So maybe that’s why I didn’t see the film in 1976. Or maybe Ann and I were just too busy with our first-born child, who arrived that year. But on Saturday, Seven-Per-Cent was the centerpiece of the annual film festival put on by the Illustrious Clients of Indianapolis. It was a great day.

Nicole Williamson is brilliant as the suffering Holmes, despite not looking the part. Alan is a convincing Sigmund Freud. Robert Duvall, fresh off his role in the first two Godfather movies, is surprisingly adequate as the controversial choice to play Watson. Baker Street Miscellanea originally reported that Orson Welles was cast as Myrcroft, but Charles Gray plays the role so well in this film that he later reprised it opposite Jeremy Brett in the Granada series.

But my favorite performance in Seven-Per-Cent is the legendary Laurence Olivier as Professor Moriarty. He looks the part as if he has just stepped off the pages of a Paget illustration. Of course, his Moriarty isn’t the crime lord but the (relatively) innocent former tutor of the Holmes brothers, which he portrays to perfection.

There is much more to be said about this landmark book and movie, and Steven T. Doyle says it all in his wonderful monograph “Together Again for the First Time: Forty Years of The Seven Percent Solution.” It was the Baker Street Journal Christmas Annual of 2015. If you don’t have a copy, try to get one.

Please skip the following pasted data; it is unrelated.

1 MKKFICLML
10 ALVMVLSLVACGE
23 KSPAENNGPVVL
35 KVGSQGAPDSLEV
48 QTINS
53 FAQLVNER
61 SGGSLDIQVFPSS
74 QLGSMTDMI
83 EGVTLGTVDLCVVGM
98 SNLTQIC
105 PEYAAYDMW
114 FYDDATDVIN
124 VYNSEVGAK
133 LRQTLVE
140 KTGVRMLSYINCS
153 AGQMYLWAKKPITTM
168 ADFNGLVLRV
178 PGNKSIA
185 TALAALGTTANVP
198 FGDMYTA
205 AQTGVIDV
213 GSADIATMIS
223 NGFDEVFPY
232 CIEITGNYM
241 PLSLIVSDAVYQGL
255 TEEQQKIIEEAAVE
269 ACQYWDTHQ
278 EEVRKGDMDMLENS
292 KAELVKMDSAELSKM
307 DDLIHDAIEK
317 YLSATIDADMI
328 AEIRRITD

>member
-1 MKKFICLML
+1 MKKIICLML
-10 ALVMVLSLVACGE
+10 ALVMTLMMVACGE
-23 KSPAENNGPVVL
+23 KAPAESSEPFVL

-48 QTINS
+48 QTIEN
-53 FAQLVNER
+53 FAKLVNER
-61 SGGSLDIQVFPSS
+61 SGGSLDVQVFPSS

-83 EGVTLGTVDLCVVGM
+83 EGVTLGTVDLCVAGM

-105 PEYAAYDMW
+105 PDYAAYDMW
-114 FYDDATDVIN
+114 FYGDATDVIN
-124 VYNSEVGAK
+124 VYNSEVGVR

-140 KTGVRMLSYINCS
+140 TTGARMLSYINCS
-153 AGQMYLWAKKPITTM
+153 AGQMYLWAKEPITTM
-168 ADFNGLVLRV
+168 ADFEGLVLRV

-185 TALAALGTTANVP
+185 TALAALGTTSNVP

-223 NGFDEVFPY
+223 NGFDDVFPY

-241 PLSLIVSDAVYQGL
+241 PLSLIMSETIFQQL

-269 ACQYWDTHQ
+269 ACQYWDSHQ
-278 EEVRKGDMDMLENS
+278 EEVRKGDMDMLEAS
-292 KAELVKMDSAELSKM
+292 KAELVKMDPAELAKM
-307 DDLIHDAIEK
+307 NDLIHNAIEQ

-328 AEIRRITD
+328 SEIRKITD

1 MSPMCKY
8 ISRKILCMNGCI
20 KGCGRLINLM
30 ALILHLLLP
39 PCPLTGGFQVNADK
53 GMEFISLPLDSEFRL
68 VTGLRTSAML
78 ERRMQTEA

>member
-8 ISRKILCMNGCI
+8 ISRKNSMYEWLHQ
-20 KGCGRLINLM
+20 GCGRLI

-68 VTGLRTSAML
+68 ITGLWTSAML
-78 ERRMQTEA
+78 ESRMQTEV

Nicholas Meyer, a long-distance member of the Clients, will be visiting the club in October as part of the tour for his new Holmes novel.

Wednesday, July 31, 2019

A Fascinating Book About Books



The Quest for Sir Arthur Conan Doyle may be one of the more unusual books in my library, and one that is well worth reading.

This 1987 volume, edited by Jon L. Lellenberg, consists entirely of a Baker Street dozen essays examining at length biographies of ACD – hence the subtitle, Thirteen Biographers in Search of a Life.

In a brilliant move, three of the 13 essays examine autobiographical works by Sir Arthur himself, including those that were thinly disguised as fiction.

All the major biographies published up to 1987 are covered, though time has moved on. It’s regrettable that Daniel Stashower’s wonderful Teller of Tales and Andrew Lycett’s Conan Doyle couldn’t be included, but other major authors (Pearson, Nordon, Higham, Edwards) and some lesser lights get their due.

This book about books is not only fascinating, but also helpful. Reading these essays made me want to read Nordon and convinced me that I can skip Higham – both of which sit happily on my shelves.

The authors of the essays in some cases may be more familiar to Sherlockians than the biographers they review. Of particular note, I think, are the contributions of Richard Lancelyn Green, Howard Lachtman, and Donald and Christopher Redmond. But all contain much of value.

This volume was included in the final edition (in his lifetime) of John Bennet Shaw’s Basic Holmesian Library – often called simply the “Shaw 100.” I’m glad it made the cut. I’m also glad a copy made its way to me a few weeks ago in one of three large boxes of Holmesiana gifted to me by my good friend and faithful reader Deacon Ken Ramsey, Sr. Thanks again, Deacon!